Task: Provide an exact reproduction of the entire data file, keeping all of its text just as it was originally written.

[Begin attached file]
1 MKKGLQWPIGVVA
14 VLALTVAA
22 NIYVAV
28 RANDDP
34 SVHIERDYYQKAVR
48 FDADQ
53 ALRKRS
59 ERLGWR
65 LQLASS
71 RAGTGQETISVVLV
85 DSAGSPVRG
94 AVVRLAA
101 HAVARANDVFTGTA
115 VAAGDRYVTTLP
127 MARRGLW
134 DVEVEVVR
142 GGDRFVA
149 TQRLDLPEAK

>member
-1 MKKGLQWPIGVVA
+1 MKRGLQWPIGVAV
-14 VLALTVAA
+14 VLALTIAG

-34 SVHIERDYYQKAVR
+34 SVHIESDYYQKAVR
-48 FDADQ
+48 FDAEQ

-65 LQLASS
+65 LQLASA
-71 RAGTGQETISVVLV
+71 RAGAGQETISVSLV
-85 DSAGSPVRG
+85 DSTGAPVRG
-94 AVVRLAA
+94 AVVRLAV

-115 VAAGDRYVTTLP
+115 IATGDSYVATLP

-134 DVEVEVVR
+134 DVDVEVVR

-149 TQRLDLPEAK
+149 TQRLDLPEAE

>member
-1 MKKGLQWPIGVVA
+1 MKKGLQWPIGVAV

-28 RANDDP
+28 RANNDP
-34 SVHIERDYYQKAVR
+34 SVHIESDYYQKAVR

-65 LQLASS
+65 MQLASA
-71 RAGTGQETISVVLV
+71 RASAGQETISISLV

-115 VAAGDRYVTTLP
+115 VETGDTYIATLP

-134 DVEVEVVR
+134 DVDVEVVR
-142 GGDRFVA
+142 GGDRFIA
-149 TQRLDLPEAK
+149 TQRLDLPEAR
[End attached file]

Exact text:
1 MKKGLQWPIGVVA
14 VLALTVAA
22 NIYVAV
28 RANDDP
34 SVHIERDYYQKAVR
48 FDADQ
53 ALRKRS
59 ERLGWR
65 LQLASS
71 RAGTGQETISVVLV
85 DSAGSPVRG
94 AVVRLAA
101 HAVARANDVFTGTA
115 VAAGDRYVTTLP
127 MARRGLW
134 DVEVEVVR
142 GGDRFVA
149 TQRLDLPEAK

>member
-1 MKKGLQWPIGVVA
+1 MKRGLQWPIGVAV
-14 VLALTVAA
+14 VLALTIAG

-34 SVHIERDYYQKAVR
+34 SVHIESDYYQKAVR
-48 FDADQ
+48 FDAEQ

-65 LQLASS
+65 LQLASA
-71 RAGTGQETISVVLV
+71 RAGAGQETISVSLV
-85 DSAGSPVRG
+85 DSTGAPVRG
-94 AVVRLAA
+94 AVVRLAV

-115 VAAGDRYVTTLP
+115 IATGDSYVATLP

-134 DVEVEVVR
+134 DVDVEVVR

-149 TQRLDLPEAK
+149 TQRLDLPEAE

>member
-1 MKKGLQWPIGVVA
+1 MKKGLQWPIGVAV

-28 RANDDP
+28 RANNDP
-34 SVHIERDYYQKAVR
+34 SVHIESDYYQKAVR

-65 LQLASS
+65 MQLASA
-71 RAGTGQETISVVLV
+71 RASAGQETISISLV

-115 VAAGDRYVTTLP
+115 VETGDTYIATLP

-134 DVEVEVVR
+134 DVDVEVVR
-142 GGDRFVA
+142 GGDRFIA
-149 TQRLDLPEAK
+149 TQRLDLPEAR